How To Tell if a Conifer Tree Is Dying

Conifer trees are probably one of my favorite tropical plants, and they include a diverse number of tall–and pretty old–species. And like many other interesting plants, conifer trees can grow pretty much anywhere in the world–even in temperate regions like the United States. However, despite their abundance, diversity, and hardiness, conifers are still living organisms and can die.

You can tell if a conifer tree is dying if you notice the plant has brown leaves, pale shoots, or root damage. Other clear indicators of death include leaf, bark, and cone loss, brittle barks, rot, leaning–and small holes with or without the presence of pests.

However, the best way to confirm if a conifer tree is dying is to verify if it has more than one of the symptoms I mentioned since some might be part of the tree’s growing cycle. In this article, I’ll discuss what these symptoms look like in conifer trees and why your plant might be dying. Keep reading to learn how to tell if a conifer tree is dying.

1. Brown Leaves

It’s impossible to think about plants without picturing their beautiful green leaves–even if not all plants have green leaves. And with trees like conifers, their evergreen designation describes their all-year growing habits and leaf color.

Therefore, an excellent way to tell if the tree is dying is if it has brown leaves instead of its usual green color. The brown leaves are a sign the conifer is developing several issues in its root or shoot system.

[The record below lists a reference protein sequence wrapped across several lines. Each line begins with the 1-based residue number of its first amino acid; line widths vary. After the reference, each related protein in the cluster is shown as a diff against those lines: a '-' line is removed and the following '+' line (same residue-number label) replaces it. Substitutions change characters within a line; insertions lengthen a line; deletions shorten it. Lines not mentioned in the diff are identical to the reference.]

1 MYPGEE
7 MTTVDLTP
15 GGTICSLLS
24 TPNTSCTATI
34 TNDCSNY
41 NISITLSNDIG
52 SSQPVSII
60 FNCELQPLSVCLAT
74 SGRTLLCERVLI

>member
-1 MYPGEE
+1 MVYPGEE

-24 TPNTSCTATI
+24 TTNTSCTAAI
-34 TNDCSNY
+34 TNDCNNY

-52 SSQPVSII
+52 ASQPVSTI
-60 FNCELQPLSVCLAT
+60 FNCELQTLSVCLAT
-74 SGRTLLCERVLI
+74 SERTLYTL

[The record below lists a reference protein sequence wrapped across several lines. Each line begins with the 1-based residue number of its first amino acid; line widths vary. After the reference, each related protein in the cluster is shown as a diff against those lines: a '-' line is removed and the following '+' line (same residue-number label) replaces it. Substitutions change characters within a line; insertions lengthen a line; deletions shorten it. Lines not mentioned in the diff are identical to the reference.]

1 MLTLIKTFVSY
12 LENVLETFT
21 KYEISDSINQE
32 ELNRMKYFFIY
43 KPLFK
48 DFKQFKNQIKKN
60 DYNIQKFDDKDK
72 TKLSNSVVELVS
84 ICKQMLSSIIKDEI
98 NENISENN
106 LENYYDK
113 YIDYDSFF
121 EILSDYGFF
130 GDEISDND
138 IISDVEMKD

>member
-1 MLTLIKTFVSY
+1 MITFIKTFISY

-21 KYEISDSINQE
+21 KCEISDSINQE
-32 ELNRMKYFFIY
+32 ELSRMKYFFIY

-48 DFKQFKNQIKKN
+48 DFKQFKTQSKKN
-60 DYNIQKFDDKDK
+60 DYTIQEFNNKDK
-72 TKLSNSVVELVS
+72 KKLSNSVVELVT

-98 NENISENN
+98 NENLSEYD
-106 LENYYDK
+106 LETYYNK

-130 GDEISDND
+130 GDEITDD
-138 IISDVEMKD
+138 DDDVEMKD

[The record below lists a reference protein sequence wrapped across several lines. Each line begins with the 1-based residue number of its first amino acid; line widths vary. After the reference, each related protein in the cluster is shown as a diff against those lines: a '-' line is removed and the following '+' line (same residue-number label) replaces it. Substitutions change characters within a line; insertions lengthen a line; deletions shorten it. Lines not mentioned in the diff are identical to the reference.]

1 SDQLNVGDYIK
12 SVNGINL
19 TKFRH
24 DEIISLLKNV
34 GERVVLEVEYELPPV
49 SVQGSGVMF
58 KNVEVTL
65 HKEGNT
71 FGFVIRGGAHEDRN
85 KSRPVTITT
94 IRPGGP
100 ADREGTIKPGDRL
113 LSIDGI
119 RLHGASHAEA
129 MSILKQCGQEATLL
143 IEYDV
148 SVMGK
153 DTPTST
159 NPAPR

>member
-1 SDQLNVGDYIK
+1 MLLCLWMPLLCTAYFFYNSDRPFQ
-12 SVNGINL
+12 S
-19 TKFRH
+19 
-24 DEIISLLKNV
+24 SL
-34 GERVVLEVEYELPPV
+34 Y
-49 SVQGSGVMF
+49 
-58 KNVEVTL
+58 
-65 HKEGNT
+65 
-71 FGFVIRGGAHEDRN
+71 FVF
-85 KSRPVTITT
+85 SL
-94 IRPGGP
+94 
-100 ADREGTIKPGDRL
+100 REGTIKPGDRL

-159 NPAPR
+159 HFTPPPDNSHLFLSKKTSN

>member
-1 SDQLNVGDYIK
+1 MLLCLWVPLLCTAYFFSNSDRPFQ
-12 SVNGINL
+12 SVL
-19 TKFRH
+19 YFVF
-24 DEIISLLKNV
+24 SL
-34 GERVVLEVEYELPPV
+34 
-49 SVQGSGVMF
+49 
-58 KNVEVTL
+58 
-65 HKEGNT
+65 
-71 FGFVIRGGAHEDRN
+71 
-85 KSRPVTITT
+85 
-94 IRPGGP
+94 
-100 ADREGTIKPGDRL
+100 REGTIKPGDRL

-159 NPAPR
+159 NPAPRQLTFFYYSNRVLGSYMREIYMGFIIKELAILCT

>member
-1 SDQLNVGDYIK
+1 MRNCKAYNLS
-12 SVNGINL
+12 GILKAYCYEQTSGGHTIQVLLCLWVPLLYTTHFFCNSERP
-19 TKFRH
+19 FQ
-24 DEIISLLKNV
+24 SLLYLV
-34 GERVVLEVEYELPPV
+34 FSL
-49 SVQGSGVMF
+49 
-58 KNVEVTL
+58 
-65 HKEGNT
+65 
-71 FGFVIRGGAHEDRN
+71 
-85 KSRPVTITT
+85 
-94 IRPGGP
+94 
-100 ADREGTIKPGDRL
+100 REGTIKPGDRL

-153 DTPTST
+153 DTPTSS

And while brown leaves are typical of watering and light problems, this discoloration is markedly different. A dying conifer’s leaves usually start turning brown from the ends of the branches.

2. Bark Loss

Bark loss is another surefire sign your conifer tree is in serious trouble. Like many animals, all plants lose parts as they age, albeit in small amounts. And like human skin, tree barks break and fall off as the plant matures.

The bark can also give you insight into your conifer tree’s health and how well it’s thriving in any environment. Flaking and peeling mean the tree’s not receiving enough nutrients and is starting to lose critical life functions.

A particularly nasty case of bark loss might also indicate your plant has a life-threatening infection or a pest infestation.

3. Leaf Loss

Like bark loss, leaf loss is another sign your conifer tree is dying. And while all plants shed their leaves with the season or when they’re stressed, evergreens like conifers don’t lose leaves dramatically.

Therefore, you should be worried if the plant loses lots of leaves in a short period. This lack of foliage might be because of an underlying condition or pest infestation, but it’s a surefire sign the conifer tree is dead or dying. Leaf loss might also mean the plant has some root damage.

Regardless of the reason for the conifer’s leaf loss, you’ll know your tree is in trouble when other symptoms accompany the leaf loss. It’s also usually preceded by brown or yellow leaves.

4. Pale Shoots